Business

April 3, 2012

Air Force, Lockheed Martin complete final system tests for criticial missile warning satellite


Lockheed Martin has successfully completed a major milestone for the U.S. Air Force’s second Space Based Infrared System geosynchronous satellite.

The milestone, known as the Final Integrated System Test, verifies the spacecraft’s performance and functionality in preparation for delivery to the launch site.

SBIRS is delivering improved missile warning capabilities for the nation while simultaneously providing significant contributions to the military’s missile defense, technical intelligence and battlespace awareness mission areas.

Having conducted all system environmental testing and now with the completion of FIST, SBIRS GEO-2 is on schedule to be available for launch as early as July, 2012. An official launch date will be determined by the Air Force based on launch range and booster availability. Once a launch date is identified, Lockheed Martin will perform final spacecraft component installations and conduct a final factory confidence test prior to delivering the satellite to Cape Canaveral Air Force Station, Fla., for launch.

“The lessons learned from SBIRS GEO-1 have allowed the joint government and industry team to perform the assembly, integration and test of GEO-2 in a more efficient manner,” said Lt Col. Jonathon Whitney, GEO-2 Space Vehicle Integration and Launch Branch Chief. “We are looking forward to delivering the satellite for launch.”

“Leveraging the experience gained from GEO-1, we were able to streamline the GEO-2 test schedule and efficiently prepare this critical spacecraft for delivery,” said Julie Pecson,

Lockheed Martin’s director of SBIRS Space Vehicle Products. “We are focused on preparing this satellite for launch and driving even greater efficiency and affordability into building the next set of SBIRS satellites and hosted payloads.”

Lockheed Martin’s SBIRS contracts include four highly elliptical orbiting payloads, four GEO satellites, and ground assets to receive, process, and disseminate the infrared mission data. HEO payloads and the first geosynchronous satellite have already been launched, with GEO-2 scheduled for launch availability in July.

The SBIRS team is led by the Infrared Space Systems Directorate at the U.S. Air Force Space and Missile Systems Center at Los Angeles Air Force Base, Calif. Lockheed Martin is the SBIRS prime contractor, Northrop Grumman is the payload integrator. Air Force Space Command operates the SBIRS system.




All of this week's top headlines to your email every Friday.


 
 

 

Headlines July 30, 2014

News: Software to power F-35 running as much as 14 months late¬†- Software needed to operate Lockheed Martin’s F-35 jet, the Pentagon’s costliest weapons system, may be as much as 14 months late for required flight testing, according to a Pentagon review.   Business: Lockheed will turn on JLTV production line In August; 6-D truck...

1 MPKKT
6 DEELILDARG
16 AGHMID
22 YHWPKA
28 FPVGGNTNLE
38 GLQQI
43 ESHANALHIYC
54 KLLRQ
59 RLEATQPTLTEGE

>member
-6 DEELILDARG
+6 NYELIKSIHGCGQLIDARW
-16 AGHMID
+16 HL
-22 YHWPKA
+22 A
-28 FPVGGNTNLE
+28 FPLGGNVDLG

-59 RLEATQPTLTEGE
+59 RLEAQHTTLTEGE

News Briefs July 30, 2014

U.S. military deaths in Afghanistan at 2,197 As of July 29, 2014, at least 2,197 members of the U.S. military had died in Afghanistan as a result of the U.S.-led invasion of Afghanistan in late 2001, according to an Associated Press count. At least 1,819 military service members have died in Afghanistan as a result...
 
 
Lockheed Martin photograph by Tom Reynolds

F-35B successfully completes wet runway, crosswind testing

Lockheed Martin photograph by Tom Reynolds F-35B aircraft BF-4, piloted by Lockheed Martin Test Pilot Dan Levin, starts down the runway as part of wet runway and crosswind testing at Edwards AFB, Calif. In an important program ...
 

 
boeing-chinook

Boeing delivers first U.S. Army multiyear II configured Chinook

Boeing July 29 delivered the first multiyear II configured CH-47F Chinook helicopter to the U.S. Army one month ahead of schedule. The delivery was celebrated in a ceremony at the production facility in Ridley Township, Penn. ‚...
 
 
Army photograph by SSgt. Angela Stafford

Engineers developing safer, more accurate tracer round

Army photograph Tracer rounds enable the shooter to follow the projectile trajectory to make aiming corrections. However, the light emitted by these rounds also gives away the position of the shooter. Engineers at Picatinny Ars...
 
 
NASA photograph by Carla Thomas

Katherine Lott awarded NASA Armstrong employee scholarship

NASA photograph by Carla Thomas Katherine Lott, the recipient of the 2014 NASA Armstrong Employee Exchange Council Joseph R. Vensel Memorial Scholarship, is congratulated by NASA Armstrong center director David McBride. Flankin...
 




0 Comments


Be the first to comment!


Leave a Reply

Your email address will not be published. Required fields are marked *

You may use these HTML tags and attributes: <a href="" title=""> <abbr title=""> <acronym title=""> <b> <blockquote cite=""> <cite> <code> <del datetime=""> <em> <i> <q cite=""> <strike> <strong>